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Let $M_\circ = \dots \to M_n \dots \to M_0 \to 0$ and $N_\circ = \dots \to N_n \dots \to N_0 \to 0$ be exact complexes of modules over a ring $A$ such that each module is flat.

Is it then true that $(M\otimes N)_\circ = \dots M_n\otimes_AN_n \dots \to M_0\otimes_A N_0 \to 0$ is exact?

I can get an exact double complex but I don't know how to use that to conclude what I want.

(The motivation is to show that if $P_\circ$ and $Q_\circ$ are polynomial simplicial resolutions of rings $B,C$ flat over $A$, then $P_\circ\otimes_AQ_\circ$ is a polynomial simplicial resolution of $B \otimes_A C$.

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  • $\begingroup$ So, is the $n$-th term of the complex just $M_n\otimes N_n$? $\endgroup$ – Lord Shark the Unknown May 21 at 2:40
  • $\begingroup$ Yes. I am not actually sure if I need the tensor product associated to the total complex or this one but in the other case I know why it is exact. $\endgroup$ – Asvin May 21 at 2:41
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    $\begingroup$ I'd be amazed if this one were exact .... $\endgroup$ – Lord Shark the Unknown May 21 at 2:42
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No. For instance, let both complexes be $0\to A\to A\to 0$ but with one of them in degrees $0$ and $1$ and the other in degrees $1$ and $2$. Then the tensor product will be nonzero only in degree $1$ and so will not be exact.

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  • $\begingroup$ Do you know why the Eilenberg-Zilber theorem doesn't apply in this context? If I am reading it right, that says that the total double complex is quasi isomorphic to the diagonal complex in my question and the total double complex has trivial homology in this case. $\endgroup$ – Asvin May 21 at 3:24
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    $\begingroup$ The Eilenberg-Zilber theorem says that the total complex of the double complex is quasi-isomorphic to the diagonal complex of simplicial objects, not of chain complexes. In other words, you have to take the simplicial objects which correspond to the chain complexes under the Dold-Kan correspondence and take their diagonal tensor product. $\endgroup$ – Eric Wofsey May 21 at 3:44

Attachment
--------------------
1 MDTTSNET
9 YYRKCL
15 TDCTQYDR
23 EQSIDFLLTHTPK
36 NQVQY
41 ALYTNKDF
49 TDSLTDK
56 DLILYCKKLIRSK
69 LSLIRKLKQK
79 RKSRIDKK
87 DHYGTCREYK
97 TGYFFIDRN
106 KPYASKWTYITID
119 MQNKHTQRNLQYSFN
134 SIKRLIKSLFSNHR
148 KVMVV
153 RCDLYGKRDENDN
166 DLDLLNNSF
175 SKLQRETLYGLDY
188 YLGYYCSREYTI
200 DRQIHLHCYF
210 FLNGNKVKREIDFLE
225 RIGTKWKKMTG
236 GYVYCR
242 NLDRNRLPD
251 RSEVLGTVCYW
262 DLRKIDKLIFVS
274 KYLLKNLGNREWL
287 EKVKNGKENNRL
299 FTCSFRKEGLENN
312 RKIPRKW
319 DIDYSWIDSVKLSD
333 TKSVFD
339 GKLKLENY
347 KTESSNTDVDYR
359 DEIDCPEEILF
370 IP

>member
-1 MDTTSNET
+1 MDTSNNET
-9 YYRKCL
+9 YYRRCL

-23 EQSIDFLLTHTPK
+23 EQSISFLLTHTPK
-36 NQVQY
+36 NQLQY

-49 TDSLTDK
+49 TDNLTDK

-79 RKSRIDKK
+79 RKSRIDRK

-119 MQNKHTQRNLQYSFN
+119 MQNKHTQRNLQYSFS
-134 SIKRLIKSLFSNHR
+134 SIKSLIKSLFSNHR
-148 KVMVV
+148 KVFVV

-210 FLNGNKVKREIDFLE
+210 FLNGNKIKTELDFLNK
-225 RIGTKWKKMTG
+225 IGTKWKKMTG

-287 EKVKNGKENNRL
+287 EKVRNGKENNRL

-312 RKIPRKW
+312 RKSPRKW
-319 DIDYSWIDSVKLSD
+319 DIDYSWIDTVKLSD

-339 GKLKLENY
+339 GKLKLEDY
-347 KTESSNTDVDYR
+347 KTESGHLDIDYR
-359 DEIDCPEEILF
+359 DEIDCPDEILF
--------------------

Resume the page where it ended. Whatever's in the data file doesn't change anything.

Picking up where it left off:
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    $\begingroup$ This is analogous to how if you take two simplicial complexes and consider them as semisimplicial sets (with just the nondegenerate simplices), their product as semisimplicial sets does not correspond to the geometric product of realizations. But if you instead consider them as simplicial sets with their degenerate simplices, then the product is correct, the point being that you can get nondegenerate simplices in the product which are degenerate on each coordinate. $\endgroup$ – Eric Wofsey May 21 at 3:50
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    $\begingroup$ So, in the same way, when you turn a chain complex into a simplicial object, you adjoin degeneracies. When you then take a diagonal tensor product, those degeneracies actually matter because a tensor of two degenerate elements can be nondegenerate. $\endgroup$ – Eric Wofsey May 21 at 3:53
  • $\begingroup$ Thanks for the explanation! I think I knew that before and in this case my mistake was that the tensor product of the alternating sum of boundary maps is not the same as the alternating sum of the tensor products! $\endgroup$ – Asvin May 21 at 3:58

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